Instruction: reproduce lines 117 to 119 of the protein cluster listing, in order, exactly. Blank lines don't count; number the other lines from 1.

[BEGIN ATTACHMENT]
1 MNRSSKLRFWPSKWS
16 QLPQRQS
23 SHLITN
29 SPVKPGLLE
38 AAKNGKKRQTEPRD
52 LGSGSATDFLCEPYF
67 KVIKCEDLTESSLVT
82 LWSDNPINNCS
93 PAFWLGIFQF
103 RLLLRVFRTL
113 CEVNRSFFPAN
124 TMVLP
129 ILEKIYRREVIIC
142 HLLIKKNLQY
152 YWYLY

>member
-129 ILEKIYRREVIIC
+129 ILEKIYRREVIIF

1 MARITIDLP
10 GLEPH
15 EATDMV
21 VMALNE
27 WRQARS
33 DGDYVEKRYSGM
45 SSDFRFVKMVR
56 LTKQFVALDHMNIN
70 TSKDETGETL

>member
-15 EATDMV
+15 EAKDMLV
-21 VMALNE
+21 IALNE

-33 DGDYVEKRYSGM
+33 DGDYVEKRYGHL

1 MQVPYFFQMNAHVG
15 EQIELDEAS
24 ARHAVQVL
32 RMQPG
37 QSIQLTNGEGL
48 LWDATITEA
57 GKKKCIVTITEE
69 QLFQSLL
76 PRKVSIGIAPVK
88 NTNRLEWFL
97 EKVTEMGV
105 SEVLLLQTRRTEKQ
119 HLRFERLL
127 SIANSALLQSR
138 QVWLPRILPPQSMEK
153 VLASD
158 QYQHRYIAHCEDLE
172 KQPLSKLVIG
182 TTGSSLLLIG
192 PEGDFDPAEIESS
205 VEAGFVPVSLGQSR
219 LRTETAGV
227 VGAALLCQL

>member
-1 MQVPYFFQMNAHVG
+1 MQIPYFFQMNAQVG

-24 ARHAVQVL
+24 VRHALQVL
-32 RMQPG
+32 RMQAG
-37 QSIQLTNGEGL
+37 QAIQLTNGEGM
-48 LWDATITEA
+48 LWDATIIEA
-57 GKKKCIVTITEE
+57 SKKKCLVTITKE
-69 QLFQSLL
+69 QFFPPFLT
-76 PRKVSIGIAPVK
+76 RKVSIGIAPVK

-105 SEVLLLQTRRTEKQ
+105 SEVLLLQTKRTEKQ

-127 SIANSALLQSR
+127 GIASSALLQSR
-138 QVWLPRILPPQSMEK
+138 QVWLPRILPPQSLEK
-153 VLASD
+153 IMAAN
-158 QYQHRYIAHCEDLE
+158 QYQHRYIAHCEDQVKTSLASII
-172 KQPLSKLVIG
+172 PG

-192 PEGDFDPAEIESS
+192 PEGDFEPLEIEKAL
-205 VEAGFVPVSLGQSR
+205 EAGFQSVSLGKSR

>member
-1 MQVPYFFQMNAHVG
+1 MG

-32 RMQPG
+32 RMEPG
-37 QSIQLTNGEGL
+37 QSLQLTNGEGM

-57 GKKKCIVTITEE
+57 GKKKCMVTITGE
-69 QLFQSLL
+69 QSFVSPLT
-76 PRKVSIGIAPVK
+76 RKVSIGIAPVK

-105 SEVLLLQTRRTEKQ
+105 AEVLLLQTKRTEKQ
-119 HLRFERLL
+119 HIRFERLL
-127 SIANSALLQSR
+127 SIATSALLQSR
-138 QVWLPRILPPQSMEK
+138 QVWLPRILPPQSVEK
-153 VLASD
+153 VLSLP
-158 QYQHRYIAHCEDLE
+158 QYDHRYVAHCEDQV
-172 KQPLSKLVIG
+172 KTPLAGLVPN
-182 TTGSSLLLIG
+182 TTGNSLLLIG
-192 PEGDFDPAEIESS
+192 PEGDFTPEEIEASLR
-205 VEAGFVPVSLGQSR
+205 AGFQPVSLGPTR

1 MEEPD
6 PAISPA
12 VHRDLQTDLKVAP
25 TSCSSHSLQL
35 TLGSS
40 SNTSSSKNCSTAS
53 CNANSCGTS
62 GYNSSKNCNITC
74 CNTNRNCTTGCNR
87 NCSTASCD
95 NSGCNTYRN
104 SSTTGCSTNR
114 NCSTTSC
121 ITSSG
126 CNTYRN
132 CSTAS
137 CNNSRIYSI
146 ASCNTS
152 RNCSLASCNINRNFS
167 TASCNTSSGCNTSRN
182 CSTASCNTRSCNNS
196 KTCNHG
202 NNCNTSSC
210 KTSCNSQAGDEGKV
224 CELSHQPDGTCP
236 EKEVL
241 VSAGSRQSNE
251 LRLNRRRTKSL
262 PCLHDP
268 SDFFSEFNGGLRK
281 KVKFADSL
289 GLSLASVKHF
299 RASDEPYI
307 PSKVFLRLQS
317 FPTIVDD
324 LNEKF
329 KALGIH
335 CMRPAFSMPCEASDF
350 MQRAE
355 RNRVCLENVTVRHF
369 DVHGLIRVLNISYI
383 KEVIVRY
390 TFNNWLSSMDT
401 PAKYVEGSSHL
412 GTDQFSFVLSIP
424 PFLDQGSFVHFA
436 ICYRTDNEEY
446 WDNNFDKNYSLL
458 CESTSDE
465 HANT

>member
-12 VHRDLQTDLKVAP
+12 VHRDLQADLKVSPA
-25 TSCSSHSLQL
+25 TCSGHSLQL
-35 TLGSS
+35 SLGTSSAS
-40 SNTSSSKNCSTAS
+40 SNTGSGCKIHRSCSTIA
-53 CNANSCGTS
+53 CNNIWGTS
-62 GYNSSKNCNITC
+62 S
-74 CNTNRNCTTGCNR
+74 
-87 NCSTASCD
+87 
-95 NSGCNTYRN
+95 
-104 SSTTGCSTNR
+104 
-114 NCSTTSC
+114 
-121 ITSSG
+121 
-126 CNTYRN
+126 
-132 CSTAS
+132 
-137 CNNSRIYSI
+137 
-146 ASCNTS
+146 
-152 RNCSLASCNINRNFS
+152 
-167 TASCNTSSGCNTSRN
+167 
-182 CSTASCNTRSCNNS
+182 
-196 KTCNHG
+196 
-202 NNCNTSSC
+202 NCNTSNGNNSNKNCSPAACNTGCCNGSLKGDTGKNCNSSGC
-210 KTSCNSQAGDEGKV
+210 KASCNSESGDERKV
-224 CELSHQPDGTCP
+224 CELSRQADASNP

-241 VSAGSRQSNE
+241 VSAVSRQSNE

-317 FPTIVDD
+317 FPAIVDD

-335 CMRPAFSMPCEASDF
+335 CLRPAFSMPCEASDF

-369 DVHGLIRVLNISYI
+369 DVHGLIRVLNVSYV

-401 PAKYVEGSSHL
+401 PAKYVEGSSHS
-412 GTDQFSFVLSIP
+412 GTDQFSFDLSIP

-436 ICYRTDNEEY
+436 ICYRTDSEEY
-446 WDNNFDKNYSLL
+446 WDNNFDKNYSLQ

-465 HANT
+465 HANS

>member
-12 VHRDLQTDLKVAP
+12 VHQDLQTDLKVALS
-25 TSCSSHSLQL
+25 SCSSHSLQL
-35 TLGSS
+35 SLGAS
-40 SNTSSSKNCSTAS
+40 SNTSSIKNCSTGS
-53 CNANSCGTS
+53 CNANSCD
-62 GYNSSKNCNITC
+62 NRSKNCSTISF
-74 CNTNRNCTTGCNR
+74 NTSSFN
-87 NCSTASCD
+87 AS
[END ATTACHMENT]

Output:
+172 KTPLAGLVPN
-182 TTGSSLLLIG
+182 TTGNSLLLIG